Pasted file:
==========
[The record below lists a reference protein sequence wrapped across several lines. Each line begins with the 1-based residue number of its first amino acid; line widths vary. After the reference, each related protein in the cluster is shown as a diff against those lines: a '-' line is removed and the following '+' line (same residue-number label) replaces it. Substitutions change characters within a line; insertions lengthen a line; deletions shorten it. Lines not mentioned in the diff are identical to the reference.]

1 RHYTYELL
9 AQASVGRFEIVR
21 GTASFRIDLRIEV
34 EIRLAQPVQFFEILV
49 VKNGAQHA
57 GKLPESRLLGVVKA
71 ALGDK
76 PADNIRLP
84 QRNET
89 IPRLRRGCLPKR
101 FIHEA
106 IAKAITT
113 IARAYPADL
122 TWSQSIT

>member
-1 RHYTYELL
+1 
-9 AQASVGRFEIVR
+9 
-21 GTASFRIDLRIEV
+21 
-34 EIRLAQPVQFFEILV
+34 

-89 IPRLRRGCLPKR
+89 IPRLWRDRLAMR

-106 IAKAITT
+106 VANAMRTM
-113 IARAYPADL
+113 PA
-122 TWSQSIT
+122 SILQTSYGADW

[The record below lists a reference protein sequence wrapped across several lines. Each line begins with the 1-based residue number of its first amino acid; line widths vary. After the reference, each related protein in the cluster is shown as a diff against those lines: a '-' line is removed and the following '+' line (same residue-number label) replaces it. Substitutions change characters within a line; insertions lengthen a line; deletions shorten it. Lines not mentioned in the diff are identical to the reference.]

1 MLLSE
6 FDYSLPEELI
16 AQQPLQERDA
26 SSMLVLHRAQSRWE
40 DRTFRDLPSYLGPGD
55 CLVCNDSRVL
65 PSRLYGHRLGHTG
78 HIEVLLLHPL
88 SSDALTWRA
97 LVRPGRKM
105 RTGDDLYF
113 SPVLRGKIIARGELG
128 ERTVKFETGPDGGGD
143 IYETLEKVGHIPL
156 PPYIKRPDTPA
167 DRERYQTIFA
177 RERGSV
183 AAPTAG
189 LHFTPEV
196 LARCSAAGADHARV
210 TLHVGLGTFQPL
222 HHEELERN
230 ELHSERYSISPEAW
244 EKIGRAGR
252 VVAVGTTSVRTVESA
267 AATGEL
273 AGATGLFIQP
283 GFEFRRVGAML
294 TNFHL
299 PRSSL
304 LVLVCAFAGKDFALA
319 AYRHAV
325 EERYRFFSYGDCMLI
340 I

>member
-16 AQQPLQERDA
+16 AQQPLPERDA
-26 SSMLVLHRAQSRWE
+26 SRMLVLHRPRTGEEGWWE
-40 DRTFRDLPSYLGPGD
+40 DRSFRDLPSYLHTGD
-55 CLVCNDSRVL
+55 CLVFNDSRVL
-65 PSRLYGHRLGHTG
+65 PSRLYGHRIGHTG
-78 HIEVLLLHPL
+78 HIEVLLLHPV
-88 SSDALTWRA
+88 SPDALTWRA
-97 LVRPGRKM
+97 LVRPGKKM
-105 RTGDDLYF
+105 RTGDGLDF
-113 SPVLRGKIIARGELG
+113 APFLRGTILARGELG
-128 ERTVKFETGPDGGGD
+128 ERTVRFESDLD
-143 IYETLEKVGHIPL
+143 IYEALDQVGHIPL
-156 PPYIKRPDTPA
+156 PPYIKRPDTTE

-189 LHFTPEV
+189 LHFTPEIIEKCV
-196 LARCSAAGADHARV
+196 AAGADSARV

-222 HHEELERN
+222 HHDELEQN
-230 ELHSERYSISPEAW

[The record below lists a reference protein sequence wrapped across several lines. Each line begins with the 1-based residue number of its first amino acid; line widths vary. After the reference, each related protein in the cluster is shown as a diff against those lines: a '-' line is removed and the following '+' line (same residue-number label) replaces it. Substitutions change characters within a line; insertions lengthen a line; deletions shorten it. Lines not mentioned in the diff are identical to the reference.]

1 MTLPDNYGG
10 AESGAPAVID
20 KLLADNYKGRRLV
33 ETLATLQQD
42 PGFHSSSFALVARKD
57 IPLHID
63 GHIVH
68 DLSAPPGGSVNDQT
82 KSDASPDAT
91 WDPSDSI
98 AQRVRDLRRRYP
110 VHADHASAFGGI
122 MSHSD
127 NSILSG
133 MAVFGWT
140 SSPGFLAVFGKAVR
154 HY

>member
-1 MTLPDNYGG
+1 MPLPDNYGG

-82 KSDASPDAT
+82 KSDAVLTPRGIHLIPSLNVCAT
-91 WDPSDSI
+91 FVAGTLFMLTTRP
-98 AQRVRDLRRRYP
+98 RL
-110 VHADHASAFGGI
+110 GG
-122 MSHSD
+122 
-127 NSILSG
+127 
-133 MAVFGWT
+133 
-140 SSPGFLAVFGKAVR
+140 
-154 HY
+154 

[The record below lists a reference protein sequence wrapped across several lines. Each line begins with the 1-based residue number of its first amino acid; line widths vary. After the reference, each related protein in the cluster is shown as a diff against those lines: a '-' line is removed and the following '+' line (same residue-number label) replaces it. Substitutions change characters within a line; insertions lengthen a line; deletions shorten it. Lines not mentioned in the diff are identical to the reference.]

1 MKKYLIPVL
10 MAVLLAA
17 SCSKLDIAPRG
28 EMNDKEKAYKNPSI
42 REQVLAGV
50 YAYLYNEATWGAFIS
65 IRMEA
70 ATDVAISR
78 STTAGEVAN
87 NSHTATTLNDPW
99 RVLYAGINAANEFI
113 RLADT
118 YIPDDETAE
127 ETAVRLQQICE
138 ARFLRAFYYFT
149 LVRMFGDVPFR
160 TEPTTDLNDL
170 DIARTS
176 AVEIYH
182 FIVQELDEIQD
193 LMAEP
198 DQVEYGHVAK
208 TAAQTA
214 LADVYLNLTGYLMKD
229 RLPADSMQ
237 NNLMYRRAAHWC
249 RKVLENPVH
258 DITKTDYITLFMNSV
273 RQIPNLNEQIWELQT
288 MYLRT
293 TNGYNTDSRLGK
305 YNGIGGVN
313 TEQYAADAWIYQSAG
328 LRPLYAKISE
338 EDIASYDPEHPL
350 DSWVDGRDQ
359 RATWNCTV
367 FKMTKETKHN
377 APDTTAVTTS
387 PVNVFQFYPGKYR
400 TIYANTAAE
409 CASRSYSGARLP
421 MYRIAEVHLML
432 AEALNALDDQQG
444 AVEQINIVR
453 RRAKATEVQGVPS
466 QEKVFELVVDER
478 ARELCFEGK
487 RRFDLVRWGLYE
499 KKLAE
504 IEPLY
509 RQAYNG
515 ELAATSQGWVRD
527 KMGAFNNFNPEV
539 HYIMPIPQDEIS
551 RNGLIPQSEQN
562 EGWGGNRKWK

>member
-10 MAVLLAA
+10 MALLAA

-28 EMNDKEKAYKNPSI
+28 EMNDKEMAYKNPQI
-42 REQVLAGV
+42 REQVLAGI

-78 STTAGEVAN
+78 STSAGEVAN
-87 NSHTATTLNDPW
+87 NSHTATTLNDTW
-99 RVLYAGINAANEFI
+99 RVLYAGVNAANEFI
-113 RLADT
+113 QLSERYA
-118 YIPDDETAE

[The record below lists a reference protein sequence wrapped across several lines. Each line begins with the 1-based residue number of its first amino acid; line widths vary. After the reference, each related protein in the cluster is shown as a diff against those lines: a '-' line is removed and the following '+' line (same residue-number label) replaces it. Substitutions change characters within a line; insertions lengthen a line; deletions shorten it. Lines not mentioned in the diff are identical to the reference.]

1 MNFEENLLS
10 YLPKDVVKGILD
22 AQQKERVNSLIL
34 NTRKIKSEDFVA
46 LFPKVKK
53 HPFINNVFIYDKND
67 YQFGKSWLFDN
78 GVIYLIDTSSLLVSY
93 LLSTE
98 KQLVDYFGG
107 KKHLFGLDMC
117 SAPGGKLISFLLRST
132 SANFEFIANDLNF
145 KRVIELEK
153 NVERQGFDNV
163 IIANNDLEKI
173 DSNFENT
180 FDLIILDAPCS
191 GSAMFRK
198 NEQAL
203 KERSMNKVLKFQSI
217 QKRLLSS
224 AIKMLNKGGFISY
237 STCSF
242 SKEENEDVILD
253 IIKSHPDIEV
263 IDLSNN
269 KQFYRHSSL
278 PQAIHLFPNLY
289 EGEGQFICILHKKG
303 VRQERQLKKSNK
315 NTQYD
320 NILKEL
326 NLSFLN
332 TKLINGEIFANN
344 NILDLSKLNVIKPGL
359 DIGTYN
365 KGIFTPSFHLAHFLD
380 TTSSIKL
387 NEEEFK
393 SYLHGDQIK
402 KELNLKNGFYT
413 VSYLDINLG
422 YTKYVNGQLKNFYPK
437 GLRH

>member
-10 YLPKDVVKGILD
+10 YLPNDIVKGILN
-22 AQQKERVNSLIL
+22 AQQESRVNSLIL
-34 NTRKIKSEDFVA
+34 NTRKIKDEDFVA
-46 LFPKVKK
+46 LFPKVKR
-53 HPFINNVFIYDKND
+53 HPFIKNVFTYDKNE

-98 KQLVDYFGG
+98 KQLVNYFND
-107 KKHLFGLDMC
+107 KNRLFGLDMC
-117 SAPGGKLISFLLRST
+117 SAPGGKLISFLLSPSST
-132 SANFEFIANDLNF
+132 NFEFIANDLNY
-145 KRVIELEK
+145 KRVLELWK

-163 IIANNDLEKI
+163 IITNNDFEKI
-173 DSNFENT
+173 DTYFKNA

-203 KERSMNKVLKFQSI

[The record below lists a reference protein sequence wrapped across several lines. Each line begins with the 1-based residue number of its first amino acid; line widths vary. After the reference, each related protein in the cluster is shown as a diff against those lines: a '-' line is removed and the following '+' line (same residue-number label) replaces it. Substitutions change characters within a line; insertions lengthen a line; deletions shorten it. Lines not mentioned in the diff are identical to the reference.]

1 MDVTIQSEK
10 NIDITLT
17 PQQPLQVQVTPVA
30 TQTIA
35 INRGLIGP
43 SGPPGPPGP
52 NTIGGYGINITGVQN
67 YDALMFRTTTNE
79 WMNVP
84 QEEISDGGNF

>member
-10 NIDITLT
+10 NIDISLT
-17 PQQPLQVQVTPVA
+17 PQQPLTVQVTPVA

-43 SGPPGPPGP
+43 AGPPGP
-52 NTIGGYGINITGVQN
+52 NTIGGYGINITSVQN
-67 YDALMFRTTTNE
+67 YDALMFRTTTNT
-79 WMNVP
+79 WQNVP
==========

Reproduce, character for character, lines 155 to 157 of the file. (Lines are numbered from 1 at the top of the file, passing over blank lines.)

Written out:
127 ETAVRLQQICE
138 ARFLRAFYYFT
149 LVRMFGDVPFR